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Lawyers argue over scope of mine ruling

HUNTINGTON — More mining permits will probably land in front of a federal judge, as lawyers for the coal industry and government regulators try to sort out the latest mountaintop removal court ruling.

Citizen group lawyers want U.S. District Judge Robert C. Chambers to add several permits to the case, a move that industry and Bush administration lawyers oppose.

During a hearing Thursday, Chambers indicated he is likely to expand the case if the federal Army Corps of Engineers does not reform its permit review process.

“If the corps continues to issue permits that are subject to the same kinds of flaws I have found, I am going to likely rule to let them amend their complaint,” Chambers told lawyers for the corps and the West Virginia Coal Association.

Lawyers for all sides gathered Thursday to discuss the implications of Chambers’ March 23 ruling in a case filed against the corps by the Ohio Valley Environmental Coalition and two other groups.

Chambers blocked four corps permits for Massey Energy mines, ruling that agency officials had not fully evaluated the potential environmental damage before approving the operations.

In an 89-page opinion, the judge said without a complete evaluation, the corps could not rightly conclude that none of the permits would cause significant damage to streams and forests.

Chambers cited an “alarming cumulative stream loss” to mining valley fills, and said the corps “does not explain how the cumulative destruction of headwater streams already affected by mining in these watersheds will not contribute to an adverse impact on aquatic resources.”

The judge declined to order the corps to perform a more detailed study, called and Environmental Impact Statement, on each and every mining permit. But he sent the four Massey permits back to the corps. The agency was ordered to conduct a more thorough analysis to determine if the impacts are more than minimal, the trigger for requiring an EIS.

In a key finding, Chambers also concluded that there is no scientific proof that the practice of mitigating mining damage by turning sediment ditches into man-made streams actually works.

Citizen groups are waiting for Chambers to rule on their request that he block a fifth Massey permit, and for the judge to decide whether two Arch Coal Inc. mines can be added to the pending lawsuit.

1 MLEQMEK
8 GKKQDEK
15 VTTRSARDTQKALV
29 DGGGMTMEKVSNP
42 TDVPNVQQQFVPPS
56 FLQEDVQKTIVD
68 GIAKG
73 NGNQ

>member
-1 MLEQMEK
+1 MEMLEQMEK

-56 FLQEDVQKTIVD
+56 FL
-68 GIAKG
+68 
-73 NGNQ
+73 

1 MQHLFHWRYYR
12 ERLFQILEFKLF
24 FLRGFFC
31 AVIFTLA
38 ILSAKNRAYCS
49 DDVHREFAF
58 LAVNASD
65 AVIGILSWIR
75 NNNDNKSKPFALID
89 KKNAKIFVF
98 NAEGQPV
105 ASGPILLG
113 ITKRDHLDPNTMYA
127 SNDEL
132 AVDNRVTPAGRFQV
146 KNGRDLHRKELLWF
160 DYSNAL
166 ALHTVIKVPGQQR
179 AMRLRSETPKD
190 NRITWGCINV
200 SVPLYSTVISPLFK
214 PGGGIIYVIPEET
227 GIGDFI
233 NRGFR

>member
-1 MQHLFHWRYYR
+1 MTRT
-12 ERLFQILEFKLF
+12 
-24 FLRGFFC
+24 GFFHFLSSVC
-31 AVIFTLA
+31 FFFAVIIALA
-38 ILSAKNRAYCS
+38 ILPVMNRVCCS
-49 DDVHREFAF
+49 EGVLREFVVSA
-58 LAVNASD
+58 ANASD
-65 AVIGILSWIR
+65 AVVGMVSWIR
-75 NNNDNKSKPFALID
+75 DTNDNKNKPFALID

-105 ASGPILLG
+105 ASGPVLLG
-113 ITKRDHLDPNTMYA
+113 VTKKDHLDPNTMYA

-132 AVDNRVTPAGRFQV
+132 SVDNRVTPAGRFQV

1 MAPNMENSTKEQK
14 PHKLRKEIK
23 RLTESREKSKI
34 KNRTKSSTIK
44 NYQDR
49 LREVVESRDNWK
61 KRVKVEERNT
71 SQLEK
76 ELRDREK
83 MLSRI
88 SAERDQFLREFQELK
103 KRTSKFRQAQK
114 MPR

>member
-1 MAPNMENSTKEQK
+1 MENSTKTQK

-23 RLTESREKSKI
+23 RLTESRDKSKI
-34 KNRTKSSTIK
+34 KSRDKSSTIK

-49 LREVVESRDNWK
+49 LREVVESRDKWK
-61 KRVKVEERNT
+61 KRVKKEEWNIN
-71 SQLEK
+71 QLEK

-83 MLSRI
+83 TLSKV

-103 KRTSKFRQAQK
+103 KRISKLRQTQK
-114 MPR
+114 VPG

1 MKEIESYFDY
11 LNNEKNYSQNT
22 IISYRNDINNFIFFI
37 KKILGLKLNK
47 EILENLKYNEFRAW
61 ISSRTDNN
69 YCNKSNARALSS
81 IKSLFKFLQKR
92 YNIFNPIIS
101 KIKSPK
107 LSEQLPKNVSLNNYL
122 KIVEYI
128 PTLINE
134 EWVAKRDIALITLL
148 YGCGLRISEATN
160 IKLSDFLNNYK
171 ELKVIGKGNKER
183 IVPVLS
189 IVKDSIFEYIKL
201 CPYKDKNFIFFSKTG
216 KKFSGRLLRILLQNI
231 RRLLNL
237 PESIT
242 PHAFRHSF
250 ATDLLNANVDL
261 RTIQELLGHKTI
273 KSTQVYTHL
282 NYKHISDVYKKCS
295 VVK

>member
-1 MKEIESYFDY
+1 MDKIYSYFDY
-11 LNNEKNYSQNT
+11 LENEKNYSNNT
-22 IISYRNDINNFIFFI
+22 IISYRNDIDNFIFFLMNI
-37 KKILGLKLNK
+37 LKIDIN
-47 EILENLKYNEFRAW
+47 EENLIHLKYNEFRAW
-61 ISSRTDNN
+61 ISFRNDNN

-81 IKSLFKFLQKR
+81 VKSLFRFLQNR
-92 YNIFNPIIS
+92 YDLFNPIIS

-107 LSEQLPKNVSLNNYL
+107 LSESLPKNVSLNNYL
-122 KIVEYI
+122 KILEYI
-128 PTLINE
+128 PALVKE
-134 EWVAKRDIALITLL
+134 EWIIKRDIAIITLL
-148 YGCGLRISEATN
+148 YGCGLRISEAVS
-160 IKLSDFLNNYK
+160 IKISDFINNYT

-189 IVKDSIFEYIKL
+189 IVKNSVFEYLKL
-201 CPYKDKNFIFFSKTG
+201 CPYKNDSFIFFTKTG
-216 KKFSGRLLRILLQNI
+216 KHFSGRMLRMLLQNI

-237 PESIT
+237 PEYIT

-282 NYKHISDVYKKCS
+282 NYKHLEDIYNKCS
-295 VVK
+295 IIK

Also, the groups are considering asking Chambers to add to the case at least three other permits that the corps has recently issued.

Joe Lovett, a lawyer for the citizen groups, said the case is really about “a pattern and practice by the corps” of ignoring environmental laws when approving valley fills.

“This is a programmatic problem,” Lovett said. “The corps has to be held accountable for these things.”

Chambers responded that he had ruled so far only on the four Massey permits, and had not considered the suit a “programmatic” case. Injunctions to block more permits would be considered on the merits of those particular permits, the judge said.

Corps lawyer Cynthia J. Morris said agency officials do not want to see more permits added to the existing case.

Morris said that agency officials are still considering an appeal, but also have to continue ongoing permit reviews.

“Even today, they are continuing to process applications with the court’s ruling in mind,” Morris said.

James Crockett, a lawyer for the coal association, agreed that citizen groups should have to file new cases if they want to challenge other corps permit approvals.

“Each one of these permits should rise and fall on its own merits,” Crockett said.

Stephen Roady, another lawyer for the citizen groups, said his clients have had trouble finding out when the corps issues permits, making it difficult to challenge them in court before mining begins and the damage is done.

Morris, the corps’ lawyer, said it has been “burdensome” for agency officials to notify citizens whenever it issues a new permit. That practice will stop, she said, now that Chambers has issued his ruling.

Chambers suggested that the citizen groups could file a motion asking him to order the corps to provide such notice, if doing so is supported by federal law and regulations.

At Thursday’s hearing, Chambers did not immediately rule on a request by Lovett to block Massey from continuing mining at one of the four operations covered by the judge’s March 23 ruling.

Massey lawyer Bob McLusky said that Massey’s Camp Branch Mine in Logan County would not dump waste rock and dirt from the mining into a valley fill whose permit was blocked by the judge. Instead, McLusky said, the company would deposit the material in two other existing valley fills that are part of the same permit, but not subject to the judge’s order.

Morris said the corps did not object to the plan, because the streams where those two valley fills are have already been partially buried.

“The waters have been filled,” Morris said. “Those are no longer jurisdictional waters. The corps has no authority over them.”

Lovett said the plan allows Massey to evade the judge’s order, and lets the corps avoid considering the impact of the company’s altered mining plan.

“What we’re coming up with here is another ad hoc project that hasn’t really been permitted,” Lovett said.


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